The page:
Because I don’t think Amazons will be producing a lot of honey this year, I moved one of their supers to Tomboys and another of their supers to Girls of Summer. Those two hives are still bubbling over with energy and enthusiasm, and they fill every box I give them. And because it’s still so early in the season, I think they may make some honey for us this year. Of course, I said the same thing last year about Amazons, and they didn’t draw a single comb in the super I gave them last fall.

Amazons, Tomboys, Girls of Summer

Good Entrance Reducers Make Good Neighbors

After trimming trees around the house for much of the afternoon, we were taking a little iced-tea break  on our deck. I began to see quite a bit of activity out in the bee yard…more than usual. It didn’t look like a swarm, but there were a lot of bees. You can see them when the sun lights them up against the dark background of the woods behind our house.

When I went to check on things, I found robbing occurring at Tomboys and Girls of Summer. There was bee frenzy going on out there. Amazons seemed far more calm. And the robbing bees were coming from the woods where I assume the swarm went to live on Saturday morning. It was pretty wild out there, and I’m kicking myself that I didn’t capture it on my camera (only a video would show the craziness and capture the impressive sound of this, though). I never think to grab my camera when I go out there. And if I do put my camera in my pocket, I forget it’s there.

Here’s what I assume is happening: I’m pretty sure the swarm with which we’ve just dealt was from Amazons because Amazons are so darn robust. And, more importantly, because we discovered a lot of queen cells in the hive when we inspected it on Saturday…a sure sign the hive is planning to swarm. So now the swarm has found a place to live, but they don’t have food stored up in their new place…they would know, however, that there’s honey near their old house. So they came back to rob their old neighbors, Tomboys and Girls of Summer…those two hives are newer and so have less strength and fewer guard bees to protect the hive. But they’ve stored up good honey already…honey the Amazon swarm clearly wants.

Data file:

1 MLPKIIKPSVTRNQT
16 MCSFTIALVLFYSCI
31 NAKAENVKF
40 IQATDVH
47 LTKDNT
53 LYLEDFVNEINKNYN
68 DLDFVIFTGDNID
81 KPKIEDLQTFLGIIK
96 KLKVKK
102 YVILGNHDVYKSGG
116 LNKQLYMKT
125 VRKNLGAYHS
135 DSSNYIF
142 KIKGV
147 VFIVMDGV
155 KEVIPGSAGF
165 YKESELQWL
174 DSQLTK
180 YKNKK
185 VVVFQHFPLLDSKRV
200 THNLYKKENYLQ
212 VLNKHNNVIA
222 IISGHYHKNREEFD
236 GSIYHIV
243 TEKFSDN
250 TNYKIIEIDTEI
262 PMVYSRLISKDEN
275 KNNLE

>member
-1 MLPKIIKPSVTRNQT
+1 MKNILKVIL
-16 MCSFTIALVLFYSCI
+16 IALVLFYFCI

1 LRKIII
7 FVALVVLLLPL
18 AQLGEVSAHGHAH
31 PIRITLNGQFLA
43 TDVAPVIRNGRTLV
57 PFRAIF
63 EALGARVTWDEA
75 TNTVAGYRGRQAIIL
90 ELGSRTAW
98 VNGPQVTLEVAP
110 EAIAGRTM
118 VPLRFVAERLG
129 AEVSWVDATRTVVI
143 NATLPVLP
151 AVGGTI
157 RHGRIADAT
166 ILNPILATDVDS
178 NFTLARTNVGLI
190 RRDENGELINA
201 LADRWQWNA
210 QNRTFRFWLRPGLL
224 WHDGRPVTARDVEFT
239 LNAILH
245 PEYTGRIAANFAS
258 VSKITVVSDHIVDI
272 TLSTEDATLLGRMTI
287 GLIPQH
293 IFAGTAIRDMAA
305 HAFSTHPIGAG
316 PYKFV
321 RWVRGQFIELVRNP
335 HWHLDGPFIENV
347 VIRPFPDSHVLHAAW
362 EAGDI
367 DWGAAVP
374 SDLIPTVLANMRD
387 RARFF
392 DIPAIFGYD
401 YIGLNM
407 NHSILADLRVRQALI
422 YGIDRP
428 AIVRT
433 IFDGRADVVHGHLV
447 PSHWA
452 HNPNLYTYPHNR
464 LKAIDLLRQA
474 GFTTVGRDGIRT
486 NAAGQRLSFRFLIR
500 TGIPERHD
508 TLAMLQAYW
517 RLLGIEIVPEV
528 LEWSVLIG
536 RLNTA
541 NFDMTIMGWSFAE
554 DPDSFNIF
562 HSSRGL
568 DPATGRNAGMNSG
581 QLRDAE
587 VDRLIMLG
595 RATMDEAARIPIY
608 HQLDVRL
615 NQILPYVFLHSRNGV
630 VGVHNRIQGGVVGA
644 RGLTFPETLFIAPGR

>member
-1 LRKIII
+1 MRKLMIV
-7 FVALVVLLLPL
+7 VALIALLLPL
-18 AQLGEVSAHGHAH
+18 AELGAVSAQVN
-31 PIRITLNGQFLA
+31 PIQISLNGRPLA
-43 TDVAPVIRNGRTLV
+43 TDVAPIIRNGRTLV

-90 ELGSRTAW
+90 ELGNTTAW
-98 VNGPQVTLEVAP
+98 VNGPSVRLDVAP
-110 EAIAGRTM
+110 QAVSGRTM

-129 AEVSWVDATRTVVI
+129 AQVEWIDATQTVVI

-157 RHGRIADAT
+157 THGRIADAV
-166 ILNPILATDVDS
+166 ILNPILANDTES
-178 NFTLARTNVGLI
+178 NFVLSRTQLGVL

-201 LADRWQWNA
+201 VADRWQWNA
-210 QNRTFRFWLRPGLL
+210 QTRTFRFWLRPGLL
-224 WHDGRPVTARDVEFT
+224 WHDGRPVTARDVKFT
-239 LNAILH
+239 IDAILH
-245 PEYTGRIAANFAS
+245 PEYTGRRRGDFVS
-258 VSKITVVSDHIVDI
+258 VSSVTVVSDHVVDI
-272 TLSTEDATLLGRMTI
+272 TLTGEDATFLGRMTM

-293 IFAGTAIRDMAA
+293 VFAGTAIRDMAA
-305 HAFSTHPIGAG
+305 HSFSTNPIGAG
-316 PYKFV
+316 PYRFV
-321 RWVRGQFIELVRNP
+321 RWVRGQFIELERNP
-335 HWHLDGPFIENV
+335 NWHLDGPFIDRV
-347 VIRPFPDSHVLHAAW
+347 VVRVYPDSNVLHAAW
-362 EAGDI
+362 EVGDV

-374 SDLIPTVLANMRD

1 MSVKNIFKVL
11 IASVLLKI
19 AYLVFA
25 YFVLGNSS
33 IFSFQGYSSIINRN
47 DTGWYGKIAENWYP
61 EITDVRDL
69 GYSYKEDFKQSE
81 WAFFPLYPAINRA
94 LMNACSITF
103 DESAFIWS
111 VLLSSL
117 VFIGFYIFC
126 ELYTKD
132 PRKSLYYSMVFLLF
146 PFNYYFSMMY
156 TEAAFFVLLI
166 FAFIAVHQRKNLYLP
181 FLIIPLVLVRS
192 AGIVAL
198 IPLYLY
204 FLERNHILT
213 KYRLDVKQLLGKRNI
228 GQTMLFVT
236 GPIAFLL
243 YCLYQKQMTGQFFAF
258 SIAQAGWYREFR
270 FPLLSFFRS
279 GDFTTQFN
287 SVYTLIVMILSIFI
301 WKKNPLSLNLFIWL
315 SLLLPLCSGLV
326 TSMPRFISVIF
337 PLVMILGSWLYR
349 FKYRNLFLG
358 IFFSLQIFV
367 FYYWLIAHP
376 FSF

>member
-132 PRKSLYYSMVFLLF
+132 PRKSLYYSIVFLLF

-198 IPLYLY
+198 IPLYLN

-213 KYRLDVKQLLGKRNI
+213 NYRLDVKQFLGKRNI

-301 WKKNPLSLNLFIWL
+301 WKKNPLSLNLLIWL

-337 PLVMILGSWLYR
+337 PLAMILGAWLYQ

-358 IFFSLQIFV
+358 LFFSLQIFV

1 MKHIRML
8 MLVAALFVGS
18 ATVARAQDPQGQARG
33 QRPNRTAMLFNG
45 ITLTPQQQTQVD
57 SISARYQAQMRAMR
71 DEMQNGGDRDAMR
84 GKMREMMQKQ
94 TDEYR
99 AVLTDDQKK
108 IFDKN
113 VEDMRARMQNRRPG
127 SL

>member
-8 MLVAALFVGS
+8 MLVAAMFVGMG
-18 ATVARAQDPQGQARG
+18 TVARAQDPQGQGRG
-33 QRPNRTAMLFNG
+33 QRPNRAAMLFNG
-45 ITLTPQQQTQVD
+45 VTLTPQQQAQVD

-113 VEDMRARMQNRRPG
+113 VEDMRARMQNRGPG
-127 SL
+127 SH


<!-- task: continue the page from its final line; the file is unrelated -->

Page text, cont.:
The robbers were not robbing Amazons nearly so much because those girls are their sisters…for real. And Amazons are a more established and stronger hive than the two new colonies and so can defend themselves better against intruders.

This morning I plan to put entrance reducers on Tomboys and Girls of Summer. I’ll also plug the holes I drilled in the brood-chamber boxes for a few days. Those holes are unnecessary openings, and plugging them will allow the guard bees to defend only one (reduced) opening.

I’m still bemoaning the loss of honey production from Amazons this year. The honey we collected on Saturday is so beautiful in their pretty jars. I’ve got them all lined up on the counter now, and they are amazingly gorgeous when the sun hits them.